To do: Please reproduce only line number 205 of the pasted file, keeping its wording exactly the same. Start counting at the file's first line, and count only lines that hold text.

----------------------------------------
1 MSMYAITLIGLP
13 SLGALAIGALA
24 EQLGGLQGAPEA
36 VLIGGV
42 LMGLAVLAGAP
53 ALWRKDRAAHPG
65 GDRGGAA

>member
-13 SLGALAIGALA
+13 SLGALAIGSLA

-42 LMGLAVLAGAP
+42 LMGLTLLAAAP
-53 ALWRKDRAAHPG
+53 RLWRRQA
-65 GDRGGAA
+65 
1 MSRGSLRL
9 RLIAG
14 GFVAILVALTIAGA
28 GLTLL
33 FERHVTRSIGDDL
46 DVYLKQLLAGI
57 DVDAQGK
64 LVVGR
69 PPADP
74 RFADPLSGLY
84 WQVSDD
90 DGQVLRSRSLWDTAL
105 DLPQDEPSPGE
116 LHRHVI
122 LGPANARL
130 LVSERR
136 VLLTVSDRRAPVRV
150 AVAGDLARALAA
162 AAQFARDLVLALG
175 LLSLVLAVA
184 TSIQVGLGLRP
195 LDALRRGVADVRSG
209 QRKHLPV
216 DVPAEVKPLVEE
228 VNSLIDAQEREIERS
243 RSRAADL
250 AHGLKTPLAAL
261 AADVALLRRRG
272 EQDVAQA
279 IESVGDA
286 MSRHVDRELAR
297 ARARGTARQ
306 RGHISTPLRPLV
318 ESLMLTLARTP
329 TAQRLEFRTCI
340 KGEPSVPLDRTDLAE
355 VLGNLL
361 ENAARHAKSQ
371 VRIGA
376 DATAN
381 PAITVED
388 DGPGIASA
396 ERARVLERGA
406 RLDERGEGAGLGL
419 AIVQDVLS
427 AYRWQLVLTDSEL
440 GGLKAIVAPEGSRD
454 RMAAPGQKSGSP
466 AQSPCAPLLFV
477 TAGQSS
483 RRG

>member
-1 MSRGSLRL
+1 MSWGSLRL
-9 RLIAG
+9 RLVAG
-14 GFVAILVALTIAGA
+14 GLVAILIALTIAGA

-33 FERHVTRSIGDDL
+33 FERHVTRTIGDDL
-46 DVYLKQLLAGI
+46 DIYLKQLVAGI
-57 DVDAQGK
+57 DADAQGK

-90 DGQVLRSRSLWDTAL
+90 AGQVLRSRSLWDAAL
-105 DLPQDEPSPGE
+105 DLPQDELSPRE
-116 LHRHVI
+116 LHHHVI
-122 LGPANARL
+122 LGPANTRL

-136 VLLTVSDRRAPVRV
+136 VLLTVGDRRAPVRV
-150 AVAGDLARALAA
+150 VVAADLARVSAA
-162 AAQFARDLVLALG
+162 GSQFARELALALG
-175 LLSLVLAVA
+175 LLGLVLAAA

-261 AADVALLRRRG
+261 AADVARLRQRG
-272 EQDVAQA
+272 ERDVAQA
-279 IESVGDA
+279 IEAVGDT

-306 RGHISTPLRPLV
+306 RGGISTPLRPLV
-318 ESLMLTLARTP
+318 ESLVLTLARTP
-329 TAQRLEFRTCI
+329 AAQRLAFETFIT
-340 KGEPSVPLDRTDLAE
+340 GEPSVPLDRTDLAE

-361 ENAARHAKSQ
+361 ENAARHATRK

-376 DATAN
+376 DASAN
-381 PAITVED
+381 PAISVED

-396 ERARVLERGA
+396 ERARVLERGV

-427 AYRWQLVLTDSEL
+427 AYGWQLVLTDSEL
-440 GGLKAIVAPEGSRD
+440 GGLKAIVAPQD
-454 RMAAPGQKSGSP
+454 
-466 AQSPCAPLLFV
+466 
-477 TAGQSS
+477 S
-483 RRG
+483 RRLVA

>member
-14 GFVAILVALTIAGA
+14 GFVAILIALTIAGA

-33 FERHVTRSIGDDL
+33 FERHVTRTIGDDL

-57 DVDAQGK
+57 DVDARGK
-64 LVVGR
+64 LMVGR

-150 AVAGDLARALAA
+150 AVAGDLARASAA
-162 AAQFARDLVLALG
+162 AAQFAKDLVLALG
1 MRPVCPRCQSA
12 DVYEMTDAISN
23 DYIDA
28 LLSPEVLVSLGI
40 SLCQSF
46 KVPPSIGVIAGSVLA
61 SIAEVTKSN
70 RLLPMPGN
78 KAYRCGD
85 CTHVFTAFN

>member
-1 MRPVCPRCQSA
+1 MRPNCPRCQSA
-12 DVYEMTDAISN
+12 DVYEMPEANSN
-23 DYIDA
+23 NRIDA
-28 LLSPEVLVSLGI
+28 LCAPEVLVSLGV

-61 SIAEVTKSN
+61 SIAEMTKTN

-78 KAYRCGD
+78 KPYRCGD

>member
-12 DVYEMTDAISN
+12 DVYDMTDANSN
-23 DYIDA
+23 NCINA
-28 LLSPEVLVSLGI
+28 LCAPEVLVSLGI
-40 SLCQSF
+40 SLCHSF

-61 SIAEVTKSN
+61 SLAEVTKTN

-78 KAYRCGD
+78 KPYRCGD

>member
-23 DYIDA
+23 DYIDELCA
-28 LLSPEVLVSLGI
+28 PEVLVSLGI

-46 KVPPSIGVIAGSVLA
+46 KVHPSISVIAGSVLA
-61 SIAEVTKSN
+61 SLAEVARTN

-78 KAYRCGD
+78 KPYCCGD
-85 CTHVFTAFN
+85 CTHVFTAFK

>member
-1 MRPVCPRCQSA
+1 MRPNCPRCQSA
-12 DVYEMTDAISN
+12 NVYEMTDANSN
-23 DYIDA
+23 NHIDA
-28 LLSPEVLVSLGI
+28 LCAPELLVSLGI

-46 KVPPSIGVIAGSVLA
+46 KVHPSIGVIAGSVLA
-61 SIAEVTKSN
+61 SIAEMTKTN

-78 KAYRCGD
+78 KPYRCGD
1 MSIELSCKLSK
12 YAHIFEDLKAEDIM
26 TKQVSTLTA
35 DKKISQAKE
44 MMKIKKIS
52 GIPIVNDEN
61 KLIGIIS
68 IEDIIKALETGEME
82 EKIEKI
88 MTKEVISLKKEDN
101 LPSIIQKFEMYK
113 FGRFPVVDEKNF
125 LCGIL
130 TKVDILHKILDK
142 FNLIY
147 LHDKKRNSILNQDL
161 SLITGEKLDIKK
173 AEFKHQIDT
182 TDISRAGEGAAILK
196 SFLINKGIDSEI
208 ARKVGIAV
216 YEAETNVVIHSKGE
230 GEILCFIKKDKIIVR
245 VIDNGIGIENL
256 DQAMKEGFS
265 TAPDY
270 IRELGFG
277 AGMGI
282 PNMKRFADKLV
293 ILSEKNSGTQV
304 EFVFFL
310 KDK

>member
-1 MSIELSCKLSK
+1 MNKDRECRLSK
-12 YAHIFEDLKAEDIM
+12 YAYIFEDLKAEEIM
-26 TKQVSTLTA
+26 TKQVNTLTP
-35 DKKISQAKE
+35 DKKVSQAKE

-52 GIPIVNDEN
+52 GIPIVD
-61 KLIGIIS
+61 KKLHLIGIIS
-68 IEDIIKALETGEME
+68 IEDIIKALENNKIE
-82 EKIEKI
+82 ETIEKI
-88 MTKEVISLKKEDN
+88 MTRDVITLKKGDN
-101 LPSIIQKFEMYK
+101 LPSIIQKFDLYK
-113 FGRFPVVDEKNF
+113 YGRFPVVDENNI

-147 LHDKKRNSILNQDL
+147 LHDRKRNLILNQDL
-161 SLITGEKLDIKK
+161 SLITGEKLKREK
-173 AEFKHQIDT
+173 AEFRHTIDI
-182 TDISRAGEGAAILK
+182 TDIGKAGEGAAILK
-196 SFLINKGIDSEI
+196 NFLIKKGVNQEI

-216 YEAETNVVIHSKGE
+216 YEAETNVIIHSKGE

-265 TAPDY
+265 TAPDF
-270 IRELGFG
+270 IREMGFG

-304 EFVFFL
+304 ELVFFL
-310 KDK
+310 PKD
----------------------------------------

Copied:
+61 SIAEMTKTN